It is therefore significant that genetic interventions are themselves communicational interactions that jump levels of mediation, translation and aggregation, and attempt to bypass the digital-analog translation chain that Bateson acknowledges (and that Bruni and Giorgi (Bruni 2008; Bruni and Giorgi 2015) develop). Before moving on, it is worth making clear how such genetic interventions differ from traditional breeding. With traditional breeding, symbolic ideas about breeding are on the same level as the interaction with the bred animals or plants. We intervene in breeding of phenotypes at the level of phenotypes. How these interactions get translated up and down the multilevel system is then determined by the endogenous and ecological semiotic processes within which the intervention takes place. It is for this reason that animals can be cross-fertilized in a way that combines dozens or even hundreds of allele variants with very little risk of debilitating consequences for the offspring (whereas transgenic interventions often lead to aborted embryos and serious deformations even though they typically involve the addition of very little genetic novelty). New traits in non-transgenic organisms are system-level occurrences that emerge through interactions at and between multiple spatial and temporal scales. The ‘result’ is the phenotypic form, which is the appearance of these integrative developmental processes evident to humans observing the organisms. It is not an ‘idea’ taken from one context (the idea that a trait can be moved between species, for example, where the notion of an isolated trait is a product of human cultural organism-level semiosis), reified in a second context (the molecular biology of another organism’s DNA, which is now treated as though it were the cause of the trait), and then imposed into a third (the transgenic organism’s developmental process). The “information” in the DNA code is given to it by the interpretive and reinterpretive activities of the cell, which is also always generating information about nongenetic intracellular elements as well as extracellular information. Much of this extracellular information may itself be a translation of the organism’s outer environment by the multicellular sensory and perceptual system transducing environmental signals. The context backgrounding any difference is set by the analog flux of elements across and between levels that co-inform the cell. While the cell may ‘digitalize’ information when it transcribes particular parts of the DNA, it does not digitalize in the same way that we do when we parcel a chunk of code and assign it a specific role in the downstream phenotype. This is because on our phenotypic level as science-constructing beings, our digitalization of information in the code is informed by an entirely different set of analog elements. It is difficult to see how incommensurability could be avoided but a good start would be to at least try and understand these varied translation processes. A heterarchical view would recognize that the information in DNA is directly generated by the cell, which is itself co-informed by other elements in a multilevel system with semiotic causality distributed throughout. In such a view, “information” is a transient and enacted process, the outcome of interpreting systems awash with contingent fluxes of differences to which it is always contextually dependent. Ignoring this assumes that the semiotic constructs we establish in one domain of interactions can be applied to another (if not ontologically then at least pragmatically (Barnes and Dupré 2008)). We continue to use the short hand idea that there is a gene “for some phenotypic trait X” despite the fact that this idea emerged at a certain historical stage of scientific inquiry and with certain presumptions about the nature of causality and communication that are now untenable (Keller 2000; Noble 2006).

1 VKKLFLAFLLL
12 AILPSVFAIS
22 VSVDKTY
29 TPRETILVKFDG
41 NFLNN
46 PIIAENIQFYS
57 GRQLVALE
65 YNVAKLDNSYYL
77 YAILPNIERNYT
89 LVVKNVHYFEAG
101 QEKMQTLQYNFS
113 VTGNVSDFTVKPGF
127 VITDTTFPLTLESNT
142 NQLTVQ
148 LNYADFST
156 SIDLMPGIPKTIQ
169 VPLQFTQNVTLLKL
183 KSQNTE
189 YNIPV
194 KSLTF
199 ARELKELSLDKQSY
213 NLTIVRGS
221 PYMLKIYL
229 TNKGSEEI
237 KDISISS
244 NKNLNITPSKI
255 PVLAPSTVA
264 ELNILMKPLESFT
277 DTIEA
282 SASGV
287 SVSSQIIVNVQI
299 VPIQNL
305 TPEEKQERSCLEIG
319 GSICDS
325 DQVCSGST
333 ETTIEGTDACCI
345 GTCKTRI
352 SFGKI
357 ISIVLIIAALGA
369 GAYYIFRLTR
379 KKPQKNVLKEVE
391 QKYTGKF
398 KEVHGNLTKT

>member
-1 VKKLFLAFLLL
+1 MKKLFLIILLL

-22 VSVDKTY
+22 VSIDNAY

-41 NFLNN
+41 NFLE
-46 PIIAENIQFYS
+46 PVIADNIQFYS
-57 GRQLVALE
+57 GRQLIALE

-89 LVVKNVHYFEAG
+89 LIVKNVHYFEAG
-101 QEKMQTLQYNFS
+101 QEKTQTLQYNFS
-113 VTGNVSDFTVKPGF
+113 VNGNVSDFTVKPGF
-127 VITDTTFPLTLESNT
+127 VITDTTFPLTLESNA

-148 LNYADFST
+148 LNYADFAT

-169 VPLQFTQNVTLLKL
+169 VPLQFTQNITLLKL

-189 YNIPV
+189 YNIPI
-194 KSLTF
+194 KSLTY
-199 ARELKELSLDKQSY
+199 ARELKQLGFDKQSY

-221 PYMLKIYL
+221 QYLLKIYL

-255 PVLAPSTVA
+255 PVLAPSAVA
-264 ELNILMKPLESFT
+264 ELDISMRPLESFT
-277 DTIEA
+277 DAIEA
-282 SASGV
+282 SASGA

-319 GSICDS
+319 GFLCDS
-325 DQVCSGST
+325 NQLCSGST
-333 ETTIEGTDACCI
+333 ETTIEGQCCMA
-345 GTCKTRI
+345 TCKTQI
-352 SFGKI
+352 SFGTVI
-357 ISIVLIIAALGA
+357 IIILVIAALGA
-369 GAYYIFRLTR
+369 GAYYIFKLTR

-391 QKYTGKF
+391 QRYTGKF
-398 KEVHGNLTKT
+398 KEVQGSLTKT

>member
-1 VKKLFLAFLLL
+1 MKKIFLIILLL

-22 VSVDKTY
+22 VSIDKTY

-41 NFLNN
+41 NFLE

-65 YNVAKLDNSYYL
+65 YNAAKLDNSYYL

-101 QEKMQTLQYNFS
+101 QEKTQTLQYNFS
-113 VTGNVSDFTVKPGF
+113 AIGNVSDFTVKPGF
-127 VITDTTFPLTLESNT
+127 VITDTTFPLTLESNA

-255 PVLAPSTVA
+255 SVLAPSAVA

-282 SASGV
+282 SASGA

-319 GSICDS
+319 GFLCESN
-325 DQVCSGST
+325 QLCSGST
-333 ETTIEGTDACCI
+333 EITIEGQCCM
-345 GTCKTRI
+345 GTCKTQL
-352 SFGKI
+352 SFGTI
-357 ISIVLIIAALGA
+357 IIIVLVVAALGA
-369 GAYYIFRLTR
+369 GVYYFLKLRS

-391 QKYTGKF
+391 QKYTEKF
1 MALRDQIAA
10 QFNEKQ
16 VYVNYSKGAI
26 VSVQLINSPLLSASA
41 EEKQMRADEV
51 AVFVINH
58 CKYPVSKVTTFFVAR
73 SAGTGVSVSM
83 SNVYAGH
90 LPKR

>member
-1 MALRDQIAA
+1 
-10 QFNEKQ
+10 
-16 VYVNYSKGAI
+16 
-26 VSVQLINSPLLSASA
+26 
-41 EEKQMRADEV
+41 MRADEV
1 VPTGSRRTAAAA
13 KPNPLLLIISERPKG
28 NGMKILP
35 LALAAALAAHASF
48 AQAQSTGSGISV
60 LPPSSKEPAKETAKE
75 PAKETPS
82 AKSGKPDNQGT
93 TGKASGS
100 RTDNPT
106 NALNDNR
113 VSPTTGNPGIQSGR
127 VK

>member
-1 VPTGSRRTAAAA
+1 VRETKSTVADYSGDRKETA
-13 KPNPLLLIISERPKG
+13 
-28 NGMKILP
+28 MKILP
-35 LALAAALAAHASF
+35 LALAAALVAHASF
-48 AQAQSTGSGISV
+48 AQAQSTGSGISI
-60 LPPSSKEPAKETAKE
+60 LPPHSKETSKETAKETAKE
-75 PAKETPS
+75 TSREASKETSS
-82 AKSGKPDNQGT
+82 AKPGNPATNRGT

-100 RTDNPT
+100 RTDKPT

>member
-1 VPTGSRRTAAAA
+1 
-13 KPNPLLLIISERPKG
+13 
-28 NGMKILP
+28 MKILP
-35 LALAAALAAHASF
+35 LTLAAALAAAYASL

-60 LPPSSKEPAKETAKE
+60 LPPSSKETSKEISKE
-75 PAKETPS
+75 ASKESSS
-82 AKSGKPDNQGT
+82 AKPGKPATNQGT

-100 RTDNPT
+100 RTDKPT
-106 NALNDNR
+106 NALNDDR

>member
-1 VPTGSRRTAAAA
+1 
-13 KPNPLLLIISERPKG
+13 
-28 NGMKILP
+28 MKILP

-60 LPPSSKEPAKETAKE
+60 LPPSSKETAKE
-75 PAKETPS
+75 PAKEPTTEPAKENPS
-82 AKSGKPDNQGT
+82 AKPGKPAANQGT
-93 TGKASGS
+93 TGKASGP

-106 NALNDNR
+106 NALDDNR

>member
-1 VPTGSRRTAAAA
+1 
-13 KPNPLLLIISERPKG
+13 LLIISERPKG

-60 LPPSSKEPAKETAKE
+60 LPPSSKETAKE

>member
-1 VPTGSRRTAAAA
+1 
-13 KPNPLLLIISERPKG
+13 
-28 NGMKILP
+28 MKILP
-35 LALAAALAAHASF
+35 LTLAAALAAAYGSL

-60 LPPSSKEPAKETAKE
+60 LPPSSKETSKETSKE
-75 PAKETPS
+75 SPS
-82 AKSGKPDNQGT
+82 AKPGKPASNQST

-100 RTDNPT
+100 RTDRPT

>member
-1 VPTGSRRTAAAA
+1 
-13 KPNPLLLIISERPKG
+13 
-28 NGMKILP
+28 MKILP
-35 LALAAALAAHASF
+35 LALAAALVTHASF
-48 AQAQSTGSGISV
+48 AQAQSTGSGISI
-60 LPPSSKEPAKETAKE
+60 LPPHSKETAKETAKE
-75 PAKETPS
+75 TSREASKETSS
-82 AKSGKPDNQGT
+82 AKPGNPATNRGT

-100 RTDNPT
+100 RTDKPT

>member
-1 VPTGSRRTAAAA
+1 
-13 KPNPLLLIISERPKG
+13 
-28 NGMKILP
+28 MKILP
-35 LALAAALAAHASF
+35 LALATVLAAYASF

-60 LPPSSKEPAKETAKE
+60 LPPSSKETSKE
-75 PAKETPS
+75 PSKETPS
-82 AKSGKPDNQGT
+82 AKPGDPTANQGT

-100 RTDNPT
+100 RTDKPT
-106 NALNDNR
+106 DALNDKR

The Semiosis of “Side Effects”